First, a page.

if the first thread has no instructions in an execution pipeline of said processor; and
if the first thread is attempting to fetch instructions from a memory.
11. The set of instructions of claim 10 wherein said value is incremented geometrically.
12. The set of instructions of claim 11 wherein said value is incremented geometrically by left-shifting a binary 1 bit into said value.
Description
BACKGROUND OF THE INVENTION

The present invention pertains to the operation of a processor or the like. More particularly, the present invention pertains to assigning priority to a thread in a multi-threaded processor.

As is known in the art, a processor includes a variety of sub-modules, each adapted to carry out specific tasks. In one known processor, these sub-modules include the following: an instruction cache, an instruction fetch unit for fetching appropriate instructions from the instruction cache; decode logic that decodes the instruction into a final or intermediate format, microoperation logic that converts intermediate instructions into a final format for execution; and an execution unit that executes final format instructions (either from the decode logic in some examples or from the microoperation logic in others). As used herein final format instructions are referred to as microoperations.

Programming code to be executed by the processor can sometimes be broken down into smaller components referred to as “threads.” A thread is a series of instructions whose execution achieves a given task. For example, in a video phone application, the processor may be called upon to execute code to handle video image data as well as audio data. There may be separate code sequences whose execution is designed to handle each of these data types. Thus, a first thread may include instructions for video image data processing and a second thread may be instructions for audio data processing. Stated another way, a thread is a self contained program that is usually associated with a thread identifier and during execution in a multi-threaded environment its architectural state can be maintained while executing instructions from another thread.

The use of multi-threaded processors has been suggested in the art. In such a processor, it may switch between execution of two or more threads. In other multi-threaded processors, the threads may be executed simultaneously. In either of these processors, there is no delineation between how the threads are treated. In particular, code from one thread is given the same priority as code from another thread. This could lead to a negative impact on overall system performance, especially when execution of critical code is suspended or slowed by the execution of non-critical code.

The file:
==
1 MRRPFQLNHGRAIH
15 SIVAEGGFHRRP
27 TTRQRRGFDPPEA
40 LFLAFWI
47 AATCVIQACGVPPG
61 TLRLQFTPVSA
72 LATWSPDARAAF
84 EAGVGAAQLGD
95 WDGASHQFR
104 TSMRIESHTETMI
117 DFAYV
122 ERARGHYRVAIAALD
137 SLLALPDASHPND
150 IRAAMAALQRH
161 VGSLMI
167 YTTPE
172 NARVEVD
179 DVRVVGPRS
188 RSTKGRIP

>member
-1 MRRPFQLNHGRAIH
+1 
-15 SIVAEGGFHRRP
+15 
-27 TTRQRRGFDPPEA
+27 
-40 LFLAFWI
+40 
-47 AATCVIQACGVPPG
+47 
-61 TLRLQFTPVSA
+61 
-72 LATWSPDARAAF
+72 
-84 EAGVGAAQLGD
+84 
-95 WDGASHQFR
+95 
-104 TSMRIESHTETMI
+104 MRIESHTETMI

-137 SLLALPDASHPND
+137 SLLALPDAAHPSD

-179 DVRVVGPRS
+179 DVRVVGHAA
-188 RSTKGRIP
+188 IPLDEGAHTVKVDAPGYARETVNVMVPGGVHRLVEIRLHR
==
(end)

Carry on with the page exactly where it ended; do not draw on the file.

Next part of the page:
In view of the above, there is a need to assign priority between two or more threads.

BRIEF DESCRIPTION OF THE DRAWINGS

FIG. 1 is a block diagram of a computer system operated according to an embodiment of the present invention.

FIG. 2 is a block diagram of a portion of a processor constructed according to an embodiment of the present invention.

FIG. 3 is a state diagram for the assignment of thread priority according to an embodiment of the present invention.

FIG. 4 is a state diagram for setting the starting counter of one of thread0 and thread1 according to an embodiment of the present invention.

DETAILED DESCRIPTION

Referring to FIG. 1 a block diagram of a computer system operated according to an embodiment of the present invention is shown. In this example the computer system 1 includes a processor 3 which is capable of executing code stored in memory 5. In this example, memory 5 stores code for several threads, such as code for thread 0 (8), thread 1 (9), etc. As known in the art, code for two threads may be part of user applications and for the operating system.

Referring to FIG. 2, a block diagram of a processor (e.g., a microprocessor, a digital signal processor, or the like) operated according to an embodiment of the present invention is shown. In this embodiment, the processor is a multi-threaded processor where the processor 10 is theoretically divided into two or more logical processors. As used herein, the term “thread” refers to an instruction code sequence. For example, in a video phone application, the processor may be called upon to execute code to handle video image data as well as audio data. There may be separate code sequences whose execution is designed to handle each of these data types. Thus, a first thread may include instructions for video image data processing and a second thread may be instructions for audio data processing. In this example, there are one or more execution units (e.g., including execution unit 41), which may execute one or more instructions at a time. The processor 10, however, may be treated as two logical processors, a first logical processor executing instructions from the first thread and a second logical processor executing instructions from the second thread.